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Improve Your Health Ten Minutes at a Time!

by | Last updated Jan 17, 2024 | Uncategorized

Many of us are crunched by time and saddled with a variety of responsibilities. Can you build your health ten minutes at a time?

Invest in Ten Minutes in Gratitude

Many studies have demonstrated the positive moderate to large associations between gratitude and well‐being such as positive affect, happiness, and life satisfaction.1 Start off your day recognizing your blessings. Even when they come disguised as challenges, appreciate the opportunity for growth.  I like to meditate on mine as I walk on the treadmill or exercise outdoors. Once or twice a week, write a card or send an email to a friend or coworker appreciating what they have done.

Ten Minute in a Green Environment

As little as ten minutes in a natural setting can improve your mental well-being if you spend it in nature.2 Researcher reviewed studies that examined the effects of nature on college-age people (no younger than 15, no older than 30) and found that 10-50 minutes in natural spaces was the most effective way to improve mood, focus, and physiological markers like blood pressure and heart rate.3

Choose Stairs Over Caffeine to Wake You Up!

You are better off climbing the staircase than punching in the vendor for a can of Pepsi or Coke. Researchers in the UGA College of Education found that 10 minutes of walking up and down the stairs at a regular pace was more energizing than ingesting 50 milligrams of caffeine (approximate amount of caffeine in a can of many sodas).4

Productive Socializing

Did you know that just spending just 10 minutes talking to another person can help improve his memory and performance on tests? This improvement is from speaking, not texting or emailing.5

Pet Therapy

Researchers discovered that spending ten minutes petting and interacting with a cat and a dog reduces cortisol levels in stressed college students. Students who interacted directly with the pets showed significantly less cortisol in their saliva after the interaction in a controlled trial.6 Of course, pet therapy is not for everyone.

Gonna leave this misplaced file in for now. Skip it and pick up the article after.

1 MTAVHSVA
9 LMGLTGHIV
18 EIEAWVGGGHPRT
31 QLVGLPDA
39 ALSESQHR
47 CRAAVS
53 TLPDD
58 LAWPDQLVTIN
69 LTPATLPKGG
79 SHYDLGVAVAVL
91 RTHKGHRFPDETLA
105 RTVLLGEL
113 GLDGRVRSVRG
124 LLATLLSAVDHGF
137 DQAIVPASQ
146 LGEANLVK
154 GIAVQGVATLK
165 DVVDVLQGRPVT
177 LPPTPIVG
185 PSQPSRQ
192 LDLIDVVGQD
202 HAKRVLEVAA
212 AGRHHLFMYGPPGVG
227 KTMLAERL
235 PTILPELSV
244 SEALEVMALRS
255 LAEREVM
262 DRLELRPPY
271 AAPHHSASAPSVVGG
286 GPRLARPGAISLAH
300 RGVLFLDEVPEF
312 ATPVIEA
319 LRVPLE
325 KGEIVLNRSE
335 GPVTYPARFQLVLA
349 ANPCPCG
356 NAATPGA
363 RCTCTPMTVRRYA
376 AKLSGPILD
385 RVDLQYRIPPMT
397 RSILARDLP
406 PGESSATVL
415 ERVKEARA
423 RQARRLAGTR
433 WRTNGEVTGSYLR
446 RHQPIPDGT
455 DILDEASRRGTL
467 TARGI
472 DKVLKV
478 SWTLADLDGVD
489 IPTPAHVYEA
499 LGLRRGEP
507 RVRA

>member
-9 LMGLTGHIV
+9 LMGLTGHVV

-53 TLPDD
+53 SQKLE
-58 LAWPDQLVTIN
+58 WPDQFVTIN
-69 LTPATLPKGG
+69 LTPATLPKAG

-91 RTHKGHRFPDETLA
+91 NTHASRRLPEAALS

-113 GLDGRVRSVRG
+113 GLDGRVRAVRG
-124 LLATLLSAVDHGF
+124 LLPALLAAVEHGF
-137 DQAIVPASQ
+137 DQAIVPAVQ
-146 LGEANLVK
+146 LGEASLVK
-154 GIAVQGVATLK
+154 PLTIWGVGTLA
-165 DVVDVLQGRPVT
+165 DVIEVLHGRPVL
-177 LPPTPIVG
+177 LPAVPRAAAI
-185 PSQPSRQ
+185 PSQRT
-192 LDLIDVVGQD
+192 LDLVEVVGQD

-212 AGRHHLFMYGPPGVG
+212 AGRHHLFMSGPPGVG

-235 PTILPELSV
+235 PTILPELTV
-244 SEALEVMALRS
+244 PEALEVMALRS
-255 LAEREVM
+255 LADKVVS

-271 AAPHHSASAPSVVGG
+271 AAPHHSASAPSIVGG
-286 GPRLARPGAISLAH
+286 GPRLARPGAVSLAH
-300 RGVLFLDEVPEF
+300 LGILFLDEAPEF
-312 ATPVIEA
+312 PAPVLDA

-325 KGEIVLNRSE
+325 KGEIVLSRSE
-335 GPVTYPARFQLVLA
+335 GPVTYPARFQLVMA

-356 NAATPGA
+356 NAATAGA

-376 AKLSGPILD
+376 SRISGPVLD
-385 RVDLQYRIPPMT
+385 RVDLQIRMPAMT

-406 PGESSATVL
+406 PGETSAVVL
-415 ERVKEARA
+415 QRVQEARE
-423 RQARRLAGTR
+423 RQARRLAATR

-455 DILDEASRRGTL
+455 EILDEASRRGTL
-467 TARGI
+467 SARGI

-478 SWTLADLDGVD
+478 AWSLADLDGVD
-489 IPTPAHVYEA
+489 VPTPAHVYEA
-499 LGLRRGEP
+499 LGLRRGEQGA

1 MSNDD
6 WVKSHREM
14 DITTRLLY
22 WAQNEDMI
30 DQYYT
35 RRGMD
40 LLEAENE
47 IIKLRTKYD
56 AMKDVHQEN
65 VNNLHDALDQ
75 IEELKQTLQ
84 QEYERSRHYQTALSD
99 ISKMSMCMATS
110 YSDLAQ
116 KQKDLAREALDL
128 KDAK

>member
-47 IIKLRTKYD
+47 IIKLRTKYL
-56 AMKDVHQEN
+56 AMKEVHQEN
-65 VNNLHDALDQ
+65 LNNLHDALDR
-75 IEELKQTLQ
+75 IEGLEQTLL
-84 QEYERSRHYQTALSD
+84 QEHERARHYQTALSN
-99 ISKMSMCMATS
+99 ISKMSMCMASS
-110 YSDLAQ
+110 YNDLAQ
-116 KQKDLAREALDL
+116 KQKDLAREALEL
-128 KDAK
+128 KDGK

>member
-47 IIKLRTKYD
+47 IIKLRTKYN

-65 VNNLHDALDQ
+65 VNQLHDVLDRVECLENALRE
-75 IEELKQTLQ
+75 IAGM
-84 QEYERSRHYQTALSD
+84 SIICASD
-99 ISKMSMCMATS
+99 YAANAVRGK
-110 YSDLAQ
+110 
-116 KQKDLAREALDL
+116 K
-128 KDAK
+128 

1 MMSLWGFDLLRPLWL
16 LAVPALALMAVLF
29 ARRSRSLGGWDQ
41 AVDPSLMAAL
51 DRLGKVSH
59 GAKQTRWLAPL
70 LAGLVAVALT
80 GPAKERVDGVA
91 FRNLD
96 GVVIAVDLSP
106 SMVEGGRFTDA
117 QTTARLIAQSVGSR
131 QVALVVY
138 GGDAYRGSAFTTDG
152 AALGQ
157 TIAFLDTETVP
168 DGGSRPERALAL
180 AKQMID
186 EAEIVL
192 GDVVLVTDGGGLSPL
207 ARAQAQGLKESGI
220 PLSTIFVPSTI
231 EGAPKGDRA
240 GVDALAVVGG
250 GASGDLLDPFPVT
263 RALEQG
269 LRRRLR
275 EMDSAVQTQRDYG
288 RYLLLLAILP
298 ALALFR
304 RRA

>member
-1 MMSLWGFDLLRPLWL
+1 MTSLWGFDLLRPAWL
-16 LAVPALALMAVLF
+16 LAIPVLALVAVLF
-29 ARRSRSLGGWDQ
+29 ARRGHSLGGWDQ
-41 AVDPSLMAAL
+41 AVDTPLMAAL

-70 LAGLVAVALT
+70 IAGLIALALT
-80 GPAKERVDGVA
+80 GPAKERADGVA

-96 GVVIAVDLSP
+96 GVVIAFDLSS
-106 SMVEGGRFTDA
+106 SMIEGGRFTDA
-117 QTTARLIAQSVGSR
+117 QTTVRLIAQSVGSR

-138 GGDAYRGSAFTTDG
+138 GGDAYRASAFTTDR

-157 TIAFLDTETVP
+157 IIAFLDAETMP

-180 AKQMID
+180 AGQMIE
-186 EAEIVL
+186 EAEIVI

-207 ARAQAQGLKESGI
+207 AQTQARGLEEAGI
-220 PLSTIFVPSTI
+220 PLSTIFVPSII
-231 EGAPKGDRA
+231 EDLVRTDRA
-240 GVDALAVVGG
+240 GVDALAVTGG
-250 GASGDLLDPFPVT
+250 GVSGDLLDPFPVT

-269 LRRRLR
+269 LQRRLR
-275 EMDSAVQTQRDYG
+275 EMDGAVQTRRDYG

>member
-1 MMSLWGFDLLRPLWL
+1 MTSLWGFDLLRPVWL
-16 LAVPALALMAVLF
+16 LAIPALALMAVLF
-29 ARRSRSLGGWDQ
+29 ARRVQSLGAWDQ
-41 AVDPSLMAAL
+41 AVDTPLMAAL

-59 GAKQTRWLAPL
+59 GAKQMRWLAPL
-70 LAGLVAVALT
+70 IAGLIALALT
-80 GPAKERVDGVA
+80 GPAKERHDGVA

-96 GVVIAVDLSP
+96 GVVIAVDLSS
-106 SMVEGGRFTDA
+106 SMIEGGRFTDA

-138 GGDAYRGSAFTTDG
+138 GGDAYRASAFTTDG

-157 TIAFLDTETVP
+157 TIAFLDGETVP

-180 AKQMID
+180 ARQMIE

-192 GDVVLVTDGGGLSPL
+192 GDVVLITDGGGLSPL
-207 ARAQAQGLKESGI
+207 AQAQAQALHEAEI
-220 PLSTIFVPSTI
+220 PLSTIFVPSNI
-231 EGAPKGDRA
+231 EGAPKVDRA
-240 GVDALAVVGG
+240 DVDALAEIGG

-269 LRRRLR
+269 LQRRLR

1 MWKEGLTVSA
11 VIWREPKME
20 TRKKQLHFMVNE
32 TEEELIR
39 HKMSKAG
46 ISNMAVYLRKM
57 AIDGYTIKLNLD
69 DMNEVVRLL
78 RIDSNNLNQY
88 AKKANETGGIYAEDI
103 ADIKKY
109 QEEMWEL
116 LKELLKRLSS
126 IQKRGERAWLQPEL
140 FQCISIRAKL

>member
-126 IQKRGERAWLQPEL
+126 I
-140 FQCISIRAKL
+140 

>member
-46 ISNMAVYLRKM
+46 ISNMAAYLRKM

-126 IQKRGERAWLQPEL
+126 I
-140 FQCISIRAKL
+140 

Breathe Deeply and Exhale Slowly

The vagus nerve is the tenth cranial nerve and is the longest in the body. It conveys sensory and motor information to and from the larynx, esophagus, lungs, trachea, heart, and most of the organs in the digestive tract. The vagus nerve is a critical component of the neuro-immune and brain-gut axes through bidirectional communication between the brain and the gastrointestinal (GI) tract. When stimulated, the vagus nerve exerts anti-inflammatory effects.7

Ten Minutes Massage

Massage—even for 10 minutes—helps combat stress by improving the activity of the parasympathetic nerves that enables a person to relax. The activation of the parasympathetic nerves improves the digestive processes, lowers the heart rate, and reduces inflammation.8 Facial massaging using a roller can increase skin blood flow for more than ten minutes after the massage.9

Take Short Exercise Breaks So You Won’t Break!

Are you working on a mentally demanding challenge? Before sitting down, try this! A 10-minute, one-time burst of moderate or vigorous exercise can measurably and immediately boost your brainpower.10 Neuroscientists discovered that even a short burst of physical activity directly boosts the function of a gene that increases connections between neurons in the hippocampus (the region inside the temporal lobes of the brain associated with learning and memory).11

Sitting for several hours significantly reduces blood flow in the legs. In fact, sitting for three hours straight impairs the blood flow in the main artery (femoral artery) of a leg by 50%. Lying down and engaging in leg exercises on the sofa for ten minutes can help to undo the damage that prolonged sitting causes.12 Even slow 5-10 minute walks around the office can reverse harm caused to leg arteries during three hours of prolonged sitting.13

One study showed that three short periods of vigorous exercise per day (lasting 1 or 2 minutes each) showed a 38%–40% reduction in all-cause and cancer mortality risk and a 48%–49% reduction in  cardiovascular mortality risk.14 Researchers discovered that in equal cumulative times, moderate-intensity exercise periods lasting <10 minutes are comparable with current 30–60 minute periods in body composition modification for adults 50 years or older.15